The month of November 2000 passed quietly by for most darts players around the world, with most not knowing that that month we all should have been celebrating the 100th anniversary of the first patent of the paper dart flight.
Until the end of the nineteenth century the majority of darts thrown in inns and taverns in this country and utilised in fairgrounds were imported from France. The French darts were made of wood, had a needle point, sometimes with a lead weight round the outside for better balance and always three or four turkey feathers as flights.
Darts is often described as “a traditional English pub game” and, therefore, it would seem logical that any new inventions relating to the game, especially at the turn of the century, would come from, at least, within the British Isles.
Itl, therefore, came as some surprise to anyone interested in the history of darts to discover in Derek Brown’s The Guinness Book of Darts (Enfield: Guinness Superlatives Ltd., 1981) that ‘an American patented a folded paper flight in 1898’. Unfortunately Derek offered up no further details.
One of the great things about undertaking research into the history of darts is that, occasionally, I come across people who are as interested in the history of our sport as I am. Thus I am indebted to two of these enthusiasts, Marc Van Den Avond of Belgium and Steve Jara of the USA, for providing me with the information that follows.
Yes, the paper flight is an American invention. The inventor’s name was Nathan P. McKenney, of Dixon, in the County of Lee, Illinois. Nathan filed his application of 11 March 1898 and the specification, forming part of Letters Patent No. 613,386 was approved on 1 November 1898.
Those who know about darts in America will tell you that it did not really expand into a game to be played in bars until the mid-twentieth century, so what was Nathan doing filing his application for a dart flight patent? The answer is simple. His patent was for an improvement to a toy. McKenney wrote:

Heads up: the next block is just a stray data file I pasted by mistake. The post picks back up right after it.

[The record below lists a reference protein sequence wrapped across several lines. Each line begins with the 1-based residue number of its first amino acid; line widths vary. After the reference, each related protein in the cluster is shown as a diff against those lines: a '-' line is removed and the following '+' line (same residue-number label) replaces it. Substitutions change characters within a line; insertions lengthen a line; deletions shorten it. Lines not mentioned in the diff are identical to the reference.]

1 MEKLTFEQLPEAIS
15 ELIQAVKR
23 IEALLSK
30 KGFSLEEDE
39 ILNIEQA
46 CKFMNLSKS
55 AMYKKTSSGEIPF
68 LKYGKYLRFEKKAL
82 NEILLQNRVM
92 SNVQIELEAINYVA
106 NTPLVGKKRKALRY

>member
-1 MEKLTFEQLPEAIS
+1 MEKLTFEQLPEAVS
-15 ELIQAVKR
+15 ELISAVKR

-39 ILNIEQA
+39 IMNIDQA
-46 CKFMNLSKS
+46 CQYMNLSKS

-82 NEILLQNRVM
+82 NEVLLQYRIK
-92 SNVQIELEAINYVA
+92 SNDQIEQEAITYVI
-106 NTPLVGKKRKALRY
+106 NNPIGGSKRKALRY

“My invention relates to toys and games, and particularly to a game apparatus of the ‘dart and target’ type, and has for its object to provide a dart, adapted to be projected manually, whereof the feather is of four-wing construction and is formed from a foldable blank of paper or other flexible material to adapt it to be replaced with facility”.
McKenney’s invention was simple enough. The illustration here, extracted from the USA Patent Office files, shows not only the paper flight and how to fold it, but also the type of darts and targets which were being used, at least by children, in the USA at the time.
Flights of either paper or feathers are rarely seen on the oches of the world these days but, of course, the materials used have diversified including plastic, vulcanised material and polyester.
At the time of writing the original version of this article (1998) Belgium’s Marc Van den Avond was one of the world’s greatest collector of darts flights (technical term “belopterophilist”) having more than 18,000 different flights. He was clearly very excited when McKenney’s patent was traced. Marc told me: “I have collected flights for many years and have always wanted to know who the man was who invented the paper flight. Thanks to Steve Jara I now know that it was Nathan P. McKenney.”
Back in 1998 I ended this article by writing ‘So while darters across the globe are celebrating the 25th Anniversary of the BDO and Darts World magazine and the 21st year of the Embassy, let us just spare Nathan P. McKenney “a citizen of the United States”, a thought or two and thank him, 100 years on, for playing his part in the development of a game now loved and played today by millions across the globe.’
And that is how darts research works best with enthusiasts sharing information in order to piece together aspects of the history of the sport.
Original research © 1998 Patrick Chaplin (Updated by Patrick on 4th July 2012
© 2007 Patrick Chaplin